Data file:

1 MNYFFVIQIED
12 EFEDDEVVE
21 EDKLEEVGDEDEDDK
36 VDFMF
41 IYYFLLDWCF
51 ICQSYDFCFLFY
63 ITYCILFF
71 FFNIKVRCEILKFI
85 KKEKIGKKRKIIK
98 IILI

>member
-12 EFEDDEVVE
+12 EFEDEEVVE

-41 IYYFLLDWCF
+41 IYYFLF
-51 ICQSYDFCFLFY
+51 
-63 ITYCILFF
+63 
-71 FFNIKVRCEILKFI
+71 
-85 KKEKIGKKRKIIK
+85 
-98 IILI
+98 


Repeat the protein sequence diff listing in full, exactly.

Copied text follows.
1 MNYFFVIQIED
12 EFEDDEVVE
21 EDKLEEVGDEDEDDK
36 VDFMF
41 IYYFLLDWCF
51 ICQSYDFCFLFY
63 ITYCILFF
71 FFNIKVRCEILKFI
85 KKEKIGKKRKIIK
98 IILI

>member
-12 EFEDDEVVE
+12 EFEDEEVVE

-41 IYYFLLDWCF
+41 IYYFLF
-51 ICQSYDFCFLFY
+51 
-63 ITYCILFF
+63 
-71 FFNIKVRCEILKFI
+71 
-85 KKEKIGKKRKIIK
+85 
-98 IILI
+98 